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The REAL Story On Why Space Cadet Pinball Was Removed (ft. Windows on Itanium)

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SmallWins
SmallWins
19 Sep 2021

Space Cadet Pinball was a game that shipped from Windows NT and the Windows 95 Plus back before it was suddenly removed without noticed from Windows Vista. For many years, there was nothing but speculation on why this beloved game was removed, until a post by Raymond Chen set the record straight. His post, available at https://devblogs.microsoft.com..../oldnewthing/2012121 stated that the game was removed due to incompatibilities with 64-bit Windows.

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Chapter Marks:
00:00 - Intro
01:30 - Windows XP x64 Exploration
03:10 - Pinball On Windows XP 64-Bit Edition
05:38 - The Intel Itanium Architecture Plus Unexpected Findings
07:20 - The HP zx6000 Itanium Powered Workstaion
08:57 - Windows XP 2003 Edition
11:11 - Investigating the IA64 Pinball Crash
12:48 - An Unexpected Finding
14:30 - Floating Point Precision Investigations And Explainations
18:18 - Investigating How Pinball Got Fixed
20:16 - Windows Longhorn Build 4051
22:54 - Build 4051 on Itanium
24:11 - Windows Server 2008 R2 for Itanium-Based Machines
25:25 - Post-Reset Longhorn, Vista and Pinball
27:20 - Final Conclusions
28:45 - Close Out

However, what if were to tell you that I had multiple 64-bit versions of Space Cadet Pinball which worked just fine. That might get your attention, right? Well, it all started with Michael MJD did a video featuring a pre-release version of Windows XP x64 (https://www.youtube.com/watch?v=Nzsh6MM1xVk), which showed PInball just working fine. This immediately caught my attention and made me look a bit deeper. It made me realize that Raymond was likely talking the original 64-bit Windows port to Itanium. That might have been a show stopper for this project, except for the fact that I actually have Itanium hardware, specifically an HP zx6000.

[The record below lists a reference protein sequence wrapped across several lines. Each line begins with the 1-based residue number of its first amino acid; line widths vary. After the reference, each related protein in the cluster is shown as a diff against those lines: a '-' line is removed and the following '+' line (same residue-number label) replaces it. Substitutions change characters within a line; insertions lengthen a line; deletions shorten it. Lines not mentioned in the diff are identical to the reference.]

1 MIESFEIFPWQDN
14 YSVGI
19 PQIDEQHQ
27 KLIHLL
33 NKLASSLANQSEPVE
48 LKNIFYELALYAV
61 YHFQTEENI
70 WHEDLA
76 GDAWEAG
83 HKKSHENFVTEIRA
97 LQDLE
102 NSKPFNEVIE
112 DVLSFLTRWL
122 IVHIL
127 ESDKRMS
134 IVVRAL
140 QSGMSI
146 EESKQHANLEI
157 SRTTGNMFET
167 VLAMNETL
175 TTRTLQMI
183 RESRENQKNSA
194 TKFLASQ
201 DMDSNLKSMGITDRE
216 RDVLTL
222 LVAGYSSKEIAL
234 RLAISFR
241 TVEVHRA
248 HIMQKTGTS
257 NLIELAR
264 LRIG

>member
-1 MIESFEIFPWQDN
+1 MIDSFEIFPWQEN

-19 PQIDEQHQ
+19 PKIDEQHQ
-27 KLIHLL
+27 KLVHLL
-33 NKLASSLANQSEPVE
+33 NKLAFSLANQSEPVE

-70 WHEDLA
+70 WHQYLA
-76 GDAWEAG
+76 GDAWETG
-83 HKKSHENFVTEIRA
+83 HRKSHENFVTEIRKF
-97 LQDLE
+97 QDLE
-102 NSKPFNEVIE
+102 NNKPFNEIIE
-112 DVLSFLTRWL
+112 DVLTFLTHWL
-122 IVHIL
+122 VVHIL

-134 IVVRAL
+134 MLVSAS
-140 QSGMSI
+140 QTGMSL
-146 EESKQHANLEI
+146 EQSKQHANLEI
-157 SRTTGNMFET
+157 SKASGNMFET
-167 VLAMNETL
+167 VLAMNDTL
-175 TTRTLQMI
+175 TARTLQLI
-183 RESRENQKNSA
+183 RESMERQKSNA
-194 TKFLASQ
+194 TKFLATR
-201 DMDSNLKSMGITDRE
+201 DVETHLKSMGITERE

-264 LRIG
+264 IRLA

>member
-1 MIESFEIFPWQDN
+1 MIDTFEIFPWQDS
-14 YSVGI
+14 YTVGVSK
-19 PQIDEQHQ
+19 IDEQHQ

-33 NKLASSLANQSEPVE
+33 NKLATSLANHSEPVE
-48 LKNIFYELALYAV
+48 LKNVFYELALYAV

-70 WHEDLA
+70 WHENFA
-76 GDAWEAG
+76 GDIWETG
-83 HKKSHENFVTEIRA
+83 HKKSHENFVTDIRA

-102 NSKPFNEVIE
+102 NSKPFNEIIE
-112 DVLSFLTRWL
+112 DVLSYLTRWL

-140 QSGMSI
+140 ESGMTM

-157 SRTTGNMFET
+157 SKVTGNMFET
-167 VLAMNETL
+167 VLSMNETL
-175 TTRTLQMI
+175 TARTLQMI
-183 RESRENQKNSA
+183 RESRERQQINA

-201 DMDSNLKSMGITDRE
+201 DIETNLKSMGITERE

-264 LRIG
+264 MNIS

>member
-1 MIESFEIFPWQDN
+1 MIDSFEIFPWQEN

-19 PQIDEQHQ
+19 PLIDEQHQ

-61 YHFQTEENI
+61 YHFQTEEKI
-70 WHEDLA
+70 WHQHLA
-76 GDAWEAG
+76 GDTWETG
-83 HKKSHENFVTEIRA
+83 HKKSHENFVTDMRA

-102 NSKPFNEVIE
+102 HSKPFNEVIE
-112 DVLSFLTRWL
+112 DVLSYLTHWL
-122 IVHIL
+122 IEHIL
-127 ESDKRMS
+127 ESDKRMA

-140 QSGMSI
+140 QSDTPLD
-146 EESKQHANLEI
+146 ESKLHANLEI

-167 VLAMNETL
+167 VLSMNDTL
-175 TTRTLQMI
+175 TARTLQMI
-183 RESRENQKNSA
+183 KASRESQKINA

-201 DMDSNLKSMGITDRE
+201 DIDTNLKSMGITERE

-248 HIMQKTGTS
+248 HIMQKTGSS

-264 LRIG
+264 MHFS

After taking a look at the Windows for Itanium CDs, I was surprised to find a 64-bit version of Pinball hiding among the files. This lead to an EPIC project to revive my zx6000, install Windows, and investigate further. This would lead to me setting up WInDBG to investigate system crashes, and uncovering a working version of Pinball for Itanium, and spurring a much longer investigation that would take me across multiple versions of development versions.

I began tracking the history and changes of PInball from its early NT days, through XP, and the Longhorn project, determining what did and din't change, as well spending perhaps an unhealthy amount of time with a disassembler. This lead me to find an issue with floating point precision, and lead us to taking a side trip into Minecraft and issues with how the floating point numbers break down. It also showed what happened when you impose 64-bit precision on a binary that isn't expect ing.

After verifying part of Raymond Chen's story, I looking into Longhorn build 4051, to discover that PInball had not only remained in many post-XP versions, but even the post reset builds of Windws Longhorn. It was there where I finally found reasons why I suspect PInball was removed, and it has to do with the revamped games shipped with Windows Vista.

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#retrocomputing #itanium #spacecadetpinball

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